For anyone that uses our Little Houghton reserve, you may see the newest members of the Dearne Valley team. 

Konik's being unloaded at Little Houghton - Paul Gould

Meet Ada, Trevor and Col

Settling in nicely - Lucy Kucharik

The ponies are a modern strain of the original European wild horse – the Tarpan. The wild Tarpan died out at the end of the last century, but a programme in Poland is trying to breed them back, using modern descendants which have the strongest Tarpan features. Today’s Konik Polski horses are visually similar to their ancestors, with a mouse-coloured coat and a black stripe down their back.

Who's there? - Paul Gould

Koniks also have many characteristics of the wild species – they are long lived, very strong and very hardy; they are rarely ill, never catch colds and wounds heal without attention; they are used to foraging in wet conditions, and will graze and live on vegetation that domestic animals will not touch. They will naturally loose and gain weight and condition through the year, and they don't need to be housed in poor weather, indeed they are often seen out in temperatures well below zero in their native Poland. 

Little Houghton is managed largely as fen, this means that it is wet year round. This type of habitat can quickly become dominated by willow and birch scrub, drying out and choking up the fen. Using traditional cattle to graze fenland is difficult, the wet conditions leave cattle prone to issues with their legs and feet, and their preference for grass means that the willow and reed would be largely left to grow unchecked.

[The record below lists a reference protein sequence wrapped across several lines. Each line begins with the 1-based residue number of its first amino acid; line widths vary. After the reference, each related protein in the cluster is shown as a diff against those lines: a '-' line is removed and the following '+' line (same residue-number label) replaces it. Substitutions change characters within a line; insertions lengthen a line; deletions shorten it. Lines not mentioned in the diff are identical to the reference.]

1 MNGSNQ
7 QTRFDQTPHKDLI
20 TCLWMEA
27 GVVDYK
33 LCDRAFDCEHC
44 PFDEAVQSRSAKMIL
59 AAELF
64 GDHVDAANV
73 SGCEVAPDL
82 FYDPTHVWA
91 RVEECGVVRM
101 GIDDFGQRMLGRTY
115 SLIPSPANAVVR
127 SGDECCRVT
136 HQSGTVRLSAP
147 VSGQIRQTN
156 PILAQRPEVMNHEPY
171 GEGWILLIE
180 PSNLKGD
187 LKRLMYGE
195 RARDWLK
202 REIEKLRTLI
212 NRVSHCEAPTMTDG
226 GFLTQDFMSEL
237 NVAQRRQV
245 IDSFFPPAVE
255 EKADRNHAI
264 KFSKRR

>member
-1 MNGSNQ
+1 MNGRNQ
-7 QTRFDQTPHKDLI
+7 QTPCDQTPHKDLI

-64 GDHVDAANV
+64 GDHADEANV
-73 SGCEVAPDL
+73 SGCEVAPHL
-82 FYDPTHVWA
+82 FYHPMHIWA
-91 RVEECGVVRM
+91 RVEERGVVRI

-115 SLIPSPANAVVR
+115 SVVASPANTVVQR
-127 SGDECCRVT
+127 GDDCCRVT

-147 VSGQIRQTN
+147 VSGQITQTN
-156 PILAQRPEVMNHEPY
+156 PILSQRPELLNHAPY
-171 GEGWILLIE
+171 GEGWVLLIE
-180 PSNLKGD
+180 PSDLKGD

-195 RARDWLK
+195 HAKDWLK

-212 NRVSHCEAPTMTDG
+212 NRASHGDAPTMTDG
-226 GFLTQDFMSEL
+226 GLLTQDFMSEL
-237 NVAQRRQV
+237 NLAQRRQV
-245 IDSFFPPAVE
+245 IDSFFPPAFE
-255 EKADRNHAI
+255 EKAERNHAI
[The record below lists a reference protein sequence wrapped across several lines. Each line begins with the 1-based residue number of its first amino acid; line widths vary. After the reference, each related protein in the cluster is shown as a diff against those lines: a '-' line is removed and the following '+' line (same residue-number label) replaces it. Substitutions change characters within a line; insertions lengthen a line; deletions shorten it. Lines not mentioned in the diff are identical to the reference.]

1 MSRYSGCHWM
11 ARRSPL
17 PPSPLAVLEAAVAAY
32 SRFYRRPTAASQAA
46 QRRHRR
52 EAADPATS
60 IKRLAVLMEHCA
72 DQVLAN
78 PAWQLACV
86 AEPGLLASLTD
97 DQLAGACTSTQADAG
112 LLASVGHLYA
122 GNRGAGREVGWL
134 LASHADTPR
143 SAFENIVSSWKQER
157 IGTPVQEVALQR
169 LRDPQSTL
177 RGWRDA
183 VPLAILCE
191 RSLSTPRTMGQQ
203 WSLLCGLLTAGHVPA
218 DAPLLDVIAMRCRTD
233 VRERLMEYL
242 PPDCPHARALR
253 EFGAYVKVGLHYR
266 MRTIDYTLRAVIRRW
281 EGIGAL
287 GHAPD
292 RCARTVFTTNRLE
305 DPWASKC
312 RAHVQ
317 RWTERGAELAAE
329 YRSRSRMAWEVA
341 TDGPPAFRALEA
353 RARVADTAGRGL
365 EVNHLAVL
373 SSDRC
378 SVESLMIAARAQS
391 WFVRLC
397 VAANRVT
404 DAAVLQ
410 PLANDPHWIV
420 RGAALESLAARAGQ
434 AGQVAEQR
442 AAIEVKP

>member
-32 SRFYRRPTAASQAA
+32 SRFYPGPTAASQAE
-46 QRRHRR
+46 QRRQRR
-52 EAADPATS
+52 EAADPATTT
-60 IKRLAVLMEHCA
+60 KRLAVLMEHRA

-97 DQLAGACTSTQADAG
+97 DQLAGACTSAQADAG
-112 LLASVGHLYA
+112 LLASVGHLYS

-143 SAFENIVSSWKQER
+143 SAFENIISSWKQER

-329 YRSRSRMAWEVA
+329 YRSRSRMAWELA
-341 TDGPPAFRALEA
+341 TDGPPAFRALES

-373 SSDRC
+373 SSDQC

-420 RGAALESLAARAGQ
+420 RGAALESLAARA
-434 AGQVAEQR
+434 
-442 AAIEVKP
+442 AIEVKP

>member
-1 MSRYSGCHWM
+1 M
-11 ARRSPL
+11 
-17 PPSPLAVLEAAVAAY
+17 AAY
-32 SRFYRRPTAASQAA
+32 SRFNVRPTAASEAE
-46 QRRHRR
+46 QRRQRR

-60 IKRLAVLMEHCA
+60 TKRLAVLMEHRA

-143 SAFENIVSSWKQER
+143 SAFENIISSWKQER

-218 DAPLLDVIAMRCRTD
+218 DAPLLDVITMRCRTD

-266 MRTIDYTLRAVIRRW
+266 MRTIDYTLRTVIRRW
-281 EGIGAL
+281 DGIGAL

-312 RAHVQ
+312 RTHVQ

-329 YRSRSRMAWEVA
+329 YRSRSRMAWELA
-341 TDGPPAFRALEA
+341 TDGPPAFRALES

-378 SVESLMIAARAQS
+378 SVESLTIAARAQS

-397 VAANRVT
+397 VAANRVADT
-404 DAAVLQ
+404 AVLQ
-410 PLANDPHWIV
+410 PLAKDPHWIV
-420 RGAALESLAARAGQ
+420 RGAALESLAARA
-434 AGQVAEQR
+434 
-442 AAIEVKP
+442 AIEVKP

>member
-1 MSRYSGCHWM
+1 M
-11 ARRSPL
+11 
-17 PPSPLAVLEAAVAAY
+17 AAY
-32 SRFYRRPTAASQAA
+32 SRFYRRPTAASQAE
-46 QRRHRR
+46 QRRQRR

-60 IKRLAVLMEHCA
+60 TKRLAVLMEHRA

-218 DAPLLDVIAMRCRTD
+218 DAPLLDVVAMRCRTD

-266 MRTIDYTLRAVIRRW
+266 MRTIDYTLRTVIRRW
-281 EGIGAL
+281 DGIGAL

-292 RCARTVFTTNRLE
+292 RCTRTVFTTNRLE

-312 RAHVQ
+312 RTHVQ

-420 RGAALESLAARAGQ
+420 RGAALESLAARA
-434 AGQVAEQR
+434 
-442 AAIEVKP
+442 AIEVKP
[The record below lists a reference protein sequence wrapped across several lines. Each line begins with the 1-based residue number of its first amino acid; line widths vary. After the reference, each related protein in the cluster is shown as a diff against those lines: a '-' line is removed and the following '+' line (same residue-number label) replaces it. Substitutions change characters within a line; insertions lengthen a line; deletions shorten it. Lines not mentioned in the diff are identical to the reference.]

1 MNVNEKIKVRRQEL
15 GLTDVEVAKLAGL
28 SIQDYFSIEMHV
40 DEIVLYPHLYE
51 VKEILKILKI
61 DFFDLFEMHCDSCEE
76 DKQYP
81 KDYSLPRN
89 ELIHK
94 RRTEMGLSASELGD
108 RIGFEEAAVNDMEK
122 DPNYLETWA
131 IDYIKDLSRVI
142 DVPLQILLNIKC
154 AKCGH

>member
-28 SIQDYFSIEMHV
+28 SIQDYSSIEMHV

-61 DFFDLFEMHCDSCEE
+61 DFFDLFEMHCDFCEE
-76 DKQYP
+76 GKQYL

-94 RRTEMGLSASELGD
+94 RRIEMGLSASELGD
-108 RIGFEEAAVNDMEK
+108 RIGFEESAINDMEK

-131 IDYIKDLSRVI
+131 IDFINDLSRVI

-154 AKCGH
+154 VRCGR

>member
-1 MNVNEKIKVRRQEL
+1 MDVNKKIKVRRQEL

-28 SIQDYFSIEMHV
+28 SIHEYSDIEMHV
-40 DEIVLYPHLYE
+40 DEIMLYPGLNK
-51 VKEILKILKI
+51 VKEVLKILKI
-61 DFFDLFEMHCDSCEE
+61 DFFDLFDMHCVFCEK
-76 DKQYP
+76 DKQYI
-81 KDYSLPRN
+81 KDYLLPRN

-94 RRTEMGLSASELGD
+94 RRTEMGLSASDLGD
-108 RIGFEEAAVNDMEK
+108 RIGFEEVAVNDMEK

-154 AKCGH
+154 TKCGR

View over Little Houghton today - Lucy Kucharik

The Koniks will naturally seek out a wide variety of vegetation and particularly enjoy browsing on young willow, helping us with the constant battle with scrub clearance. The way they graze means that they will open up wet areas benefiting a wide range of species such as water mint, flag iris and a variety of sedges, this open structure creates a fantastic habitat for amphibians, insects and a range of birds.

These grazing habits produce a really varied sward and will help to protect the Dearne Valley's population of snipe, and other waders. 

We are excited to see what these fantastic animals can do. 

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